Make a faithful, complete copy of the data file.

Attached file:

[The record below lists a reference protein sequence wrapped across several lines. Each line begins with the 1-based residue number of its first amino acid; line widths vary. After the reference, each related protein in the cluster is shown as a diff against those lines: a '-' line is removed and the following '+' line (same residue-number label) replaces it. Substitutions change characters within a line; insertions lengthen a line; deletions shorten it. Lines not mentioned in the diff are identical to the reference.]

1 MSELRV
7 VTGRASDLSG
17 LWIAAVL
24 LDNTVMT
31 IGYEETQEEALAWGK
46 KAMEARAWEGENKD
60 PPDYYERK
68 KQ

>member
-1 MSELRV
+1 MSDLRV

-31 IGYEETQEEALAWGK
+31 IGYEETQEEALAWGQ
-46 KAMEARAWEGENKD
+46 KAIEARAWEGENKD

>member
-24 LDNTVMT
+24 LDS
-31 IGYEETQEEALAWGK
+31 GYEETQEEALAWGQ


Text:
[The record below lists a reference protein sequence wrapped across several lines. Each line begins with the 1-based residue number of its first amino acid; line widths vary. After the reference, each related protein in the cluster is shown as a diff against those lines: a '-' line is removed and the following '+' line (same residue-number label) replaces it. Substitutions change characters within a line; insertions lengthen a line; deletions shorten it. Lines not mentioned in the diff are identical to the reference.]

1 MSELRV
7 VTGRASDLSG
17 LWIAAVL
24 LDNTVMT
31 IGYEETQEEALAWGK
46 KAMEARAWEGENKD
60 PPDYYERK
68 KQ

>member
-1 MSELRV
+1 MSDLRV

-31 IGYEETQEEALAWGK
+31 IGYEETQEEALAWGQ
-46 KAMEARAWEGENKD
+46 KAIEARAWEGENKD

>member
-24 LDNTVMT
+24 LDS
-31 IGYEETQEEALAWGK
+31 GYEETQEEALAWGQ